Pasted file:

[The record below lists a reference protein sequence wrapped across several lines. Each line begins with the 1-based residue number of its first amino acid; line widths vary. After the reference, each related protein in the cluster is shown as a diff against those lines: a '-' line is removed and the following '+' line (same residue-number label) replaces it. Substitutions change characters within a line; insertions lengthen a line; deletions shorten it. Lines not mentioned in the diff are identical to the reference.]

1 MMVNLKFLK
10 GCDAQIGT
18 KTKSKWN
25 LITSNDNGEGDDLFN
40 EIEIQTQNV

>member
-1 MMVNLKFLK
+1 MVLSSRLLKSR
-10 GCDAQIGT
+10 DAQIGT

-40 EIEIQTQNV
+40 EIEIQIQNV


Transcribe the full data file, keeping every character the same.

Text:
[The record below lists a reference protein sequence wrapped across several lines. Each line begins with the 1-based residue number of its first amino acid; line widths vary. After the reference, each related protein in the cluster is shown as a diff against those lines: a '-' line is removed and the following '+' line (same residue-number label) replaces it. Substitutions change characters within a line; insertions lengthen a line; deletions shorten it. Lines not mentioned in the diff are identical to the reference.]

1 MMVNLKFLK
10 GCDAQIGT
18 KTKSKWN
25 LITSNDNGEGDDLFN
40 EIEIQTQNV

>member
-1 MMVNLKFLK
+1 MVLSSRLLKSR
-10 GCDAQIGT
+10 DAQIGT

-40 EIEIQTQNV
+40 EIEIQIQNV